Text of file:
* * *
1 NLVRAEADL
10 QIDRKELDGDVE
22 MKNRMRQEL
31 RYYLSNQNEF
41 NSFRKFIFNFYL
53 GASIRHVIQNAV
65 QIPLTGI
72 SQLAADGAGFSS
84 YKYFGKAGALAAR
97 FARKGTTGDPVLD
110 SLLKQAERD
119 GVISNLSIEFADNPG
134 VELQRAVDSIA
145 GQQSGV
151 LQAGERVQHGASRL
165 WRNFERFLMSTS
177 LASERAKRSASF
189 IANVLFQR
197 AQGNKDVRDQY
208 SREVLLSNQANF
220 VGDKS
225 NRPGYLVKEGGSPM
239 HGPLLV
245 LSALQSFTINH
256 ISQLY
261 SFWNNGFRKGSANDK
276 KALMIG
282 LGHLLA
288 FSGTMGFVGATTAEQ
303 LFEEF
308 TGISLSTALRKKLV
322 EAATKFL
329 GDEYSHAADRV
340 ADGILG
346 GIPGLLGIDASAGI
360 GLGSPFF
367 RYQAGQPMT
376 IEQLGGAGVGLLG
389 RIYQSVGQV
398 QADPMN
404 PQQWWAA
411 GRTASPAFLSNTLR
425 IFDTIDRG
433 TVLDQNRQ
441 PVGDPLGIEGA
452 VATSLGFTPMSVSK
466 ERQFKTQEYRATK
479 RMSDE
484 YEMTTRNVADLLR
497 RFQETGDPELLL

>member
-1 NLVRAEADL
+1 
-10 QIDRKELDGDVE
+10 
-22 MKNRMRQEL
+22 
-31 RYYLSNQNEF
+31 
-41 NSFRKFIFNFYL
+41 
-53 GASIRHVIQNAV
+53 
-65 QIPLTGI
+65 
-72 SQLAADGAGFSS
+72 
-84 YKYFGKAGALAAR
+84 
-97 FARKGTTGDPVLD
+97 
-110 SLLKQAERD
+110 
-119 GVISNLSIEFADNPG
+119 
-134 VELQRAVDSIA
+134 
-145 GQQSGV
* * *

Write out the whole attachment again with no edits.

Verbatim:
1 NLVRAEADL
10 QIDRKELDGDVE
22 MKNRMRQEL
31 RYYLSNQNEF
41 NSFRKFIFNFYL
53 GASIRHVIQNAV
65 QIPLTGI
72 SQLAADGAGFSS
84 YKYFGKAGALAAR
97 FARKGTTGDPVLD
110 SLLKQAERD
119 GVISNLSIEFADNPG
134 VELQRAVDSIA
145 GQQSGV
151 LQAGERVQHGASRL
165 WRNFERFLMSTS
177 LASERAKRSASF
189 IANVLFQR
197 AQGNKDVRDQY
208 SREVLLSNQANF
220 VGDKS
225 NRPGYLVKEGGSPM
239 HGPLLV
245 LSALQSFTINH
256 ISQLY
261 SFWNNGFRKGSANDK
276 KALMIG
282 LGHLLA
288 FSGTMGFVGATTAEQ
303 LFEEF
308 TGISLSTALRKKLV
322 EAATKFL
329 GDEYSHAADRV
340 ADGILG
346 GIPGLLGIDASAGI
360 GLGSPFF
367 RYQAGQPMT
376 IEQLGGAGVGLLG
389 RIYQSVGQV
398 QADPMN
404 PQQWWAA
411 GRTASPAFLSNTLR
425 IFDTIDRG
433 TVLDQNRQ
441 PVGDPLGIEGA
452 VATSLGFTPMSVSK
466 ERQFKTQEYRATK
479 RMSDE
484 YEMTTRNVADLLR
497 RFQETGDPELLL

>member
-1 NLVRAEADL
+1 
-10 QIDRKELDGDVE
+10 
-22 MKNRMRQEL
+22 
-31 RYYLSNQNEF
+31 
-41 NSFRKFIFNFYL
+41 
-53 GASIRHVIQNAV
+53 
-65 QIPLTGI
+65 
-72 SQLAADGAGFSS
+72 
-84 YKYFGKAGALAAR
+84 
-97 FARKGTTGDPVLD
+97 
-110 SLLKQAERD
+110 
-119 GVISNLSIEFADNPG
+119 
-134 VELQRAVDSIA
+134 
-145 GQQSGV